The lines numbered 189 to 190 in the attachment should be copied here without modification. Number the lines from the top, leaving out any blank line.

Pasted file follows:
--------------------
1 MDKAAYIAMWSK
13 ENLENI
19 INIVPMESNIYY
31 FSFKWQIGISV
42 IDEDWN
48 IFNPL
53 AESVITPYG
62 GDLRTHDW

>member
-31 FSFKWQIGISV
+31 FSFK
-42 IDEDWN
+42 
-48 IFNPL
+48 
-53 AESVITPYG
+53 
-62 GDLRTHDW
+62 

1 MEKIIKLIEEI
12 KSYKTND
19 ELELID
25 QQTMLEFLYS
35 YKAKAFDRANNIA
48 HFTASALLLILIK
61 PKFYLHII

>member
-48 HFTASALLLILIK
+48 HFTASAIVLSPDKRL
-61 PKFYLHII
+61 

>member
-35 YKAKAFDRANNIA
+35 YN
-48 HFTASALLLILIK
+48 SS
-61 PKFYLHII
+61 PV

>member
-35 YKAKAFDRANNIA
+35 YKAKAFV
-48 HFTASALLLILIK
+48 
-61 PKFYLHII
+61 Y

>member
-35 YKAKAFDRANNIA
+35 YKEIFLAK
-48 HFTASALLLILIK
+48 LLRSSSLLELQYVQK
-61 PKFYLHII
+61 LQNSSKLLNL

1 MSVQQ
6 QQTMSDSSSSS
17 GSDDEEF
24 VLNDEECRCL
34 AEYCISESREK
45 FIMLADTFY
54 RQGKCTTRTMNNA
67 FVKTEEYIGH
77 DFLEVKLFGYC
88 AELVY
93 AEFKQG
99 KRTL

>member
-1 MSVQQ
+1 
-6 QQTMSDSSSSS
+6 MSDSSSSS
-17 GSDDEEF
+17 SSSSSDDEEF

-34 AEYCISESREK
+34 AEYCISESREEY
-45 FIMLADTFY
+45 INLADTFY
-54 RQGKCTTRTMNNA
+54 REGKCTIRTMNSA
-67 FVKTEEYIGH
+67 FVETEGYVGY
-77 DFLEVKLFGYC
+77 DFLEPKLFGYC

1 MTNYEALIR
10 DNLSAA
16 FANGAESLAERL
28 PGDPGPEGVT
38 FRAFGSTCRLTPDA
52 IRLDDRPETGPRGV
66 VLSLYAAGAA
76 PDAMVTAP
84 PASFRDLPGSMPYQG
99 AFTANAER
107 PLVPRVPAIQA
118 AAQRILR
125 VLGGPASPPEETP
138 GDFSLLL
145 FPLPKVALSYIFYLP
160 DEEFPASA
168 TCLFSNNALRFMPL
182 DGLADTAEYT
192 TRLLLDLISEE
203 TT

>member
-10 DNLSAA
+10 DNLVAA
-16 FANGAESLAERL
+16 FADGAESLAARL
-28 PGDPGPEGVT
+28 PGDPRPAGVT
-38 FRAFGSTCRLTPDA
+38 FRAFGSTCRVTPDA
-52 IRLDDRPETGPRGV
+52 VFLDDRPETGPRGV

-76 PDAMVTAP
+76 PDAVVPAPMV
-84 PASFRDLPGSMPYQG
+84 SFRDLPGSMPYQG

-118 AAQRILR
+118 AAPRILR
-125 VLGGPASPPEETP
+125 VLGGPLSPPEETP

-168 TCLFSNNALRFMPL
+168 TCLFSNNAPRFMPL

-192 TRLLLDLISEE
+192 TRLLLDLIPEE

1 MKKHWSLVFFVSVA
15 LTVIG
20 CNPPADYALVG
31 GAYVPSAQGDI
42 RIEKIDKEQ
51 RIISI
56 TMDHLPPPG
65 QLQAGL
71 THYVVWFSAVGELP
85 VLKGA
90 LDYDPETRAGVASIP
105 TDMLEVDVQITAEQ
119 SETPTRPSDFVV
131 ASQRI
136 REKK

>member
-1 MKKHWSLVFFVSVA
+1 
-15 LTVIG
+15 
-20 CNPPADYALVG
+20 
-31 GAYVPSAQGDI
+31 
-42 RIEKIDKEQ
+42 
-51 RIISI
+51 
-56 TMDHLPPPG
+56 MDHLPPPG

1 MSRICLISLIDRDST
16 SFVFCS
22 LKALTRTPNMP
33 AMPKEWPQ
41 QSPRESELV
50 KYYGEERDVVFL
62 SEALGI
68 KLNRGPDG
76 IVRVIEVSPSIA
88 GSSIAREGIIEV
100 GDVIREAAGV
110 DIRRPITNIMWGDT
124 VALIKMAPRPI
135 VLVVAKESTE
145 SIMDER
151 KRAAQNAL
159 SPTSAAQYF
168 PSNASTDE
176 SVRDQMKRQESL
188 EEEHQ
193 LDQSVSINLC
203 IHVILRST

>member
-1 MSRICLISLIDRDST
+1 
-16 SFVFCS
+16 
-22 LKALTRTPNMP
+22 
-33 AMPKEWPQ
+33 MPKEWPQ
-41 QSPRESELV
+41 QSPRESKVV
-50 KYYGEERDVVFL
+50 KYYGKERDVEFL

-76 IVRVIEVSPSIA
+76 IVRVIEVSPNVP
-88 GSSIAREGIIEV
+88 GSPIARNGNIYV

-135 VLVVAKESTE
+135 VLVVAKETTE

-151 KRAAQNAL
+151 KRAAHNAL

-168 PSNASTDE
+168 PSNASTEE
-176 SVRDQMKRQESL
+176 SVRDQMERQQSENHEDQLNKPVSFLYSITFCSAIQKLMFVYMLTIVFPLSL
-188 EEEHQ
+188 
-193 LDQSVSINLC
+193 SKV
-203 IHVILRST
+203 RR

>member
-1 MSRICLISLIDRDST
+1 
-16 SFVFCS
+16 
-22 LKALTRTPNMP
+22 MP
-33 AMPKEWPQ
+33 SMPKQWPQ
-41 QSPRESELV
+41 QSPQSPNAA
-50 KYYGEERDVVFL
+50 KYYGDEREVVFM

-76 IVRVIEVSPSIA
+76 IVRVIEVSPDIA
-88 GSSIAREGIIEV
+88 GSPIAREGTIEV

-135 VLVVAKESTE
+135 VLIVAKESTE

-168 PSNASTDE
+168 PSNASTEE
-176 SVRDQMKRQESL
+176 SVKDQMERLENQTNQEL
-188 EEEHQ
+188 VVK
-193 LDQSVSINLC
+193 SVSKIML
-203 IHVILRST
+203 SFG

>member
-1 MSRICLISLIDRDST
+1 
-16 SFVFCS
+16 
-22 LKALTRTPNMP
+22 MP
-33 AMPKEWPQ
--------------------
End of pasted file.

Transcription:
+50 KYYGKERDVEFL

-76 IVRVIEVSPSIA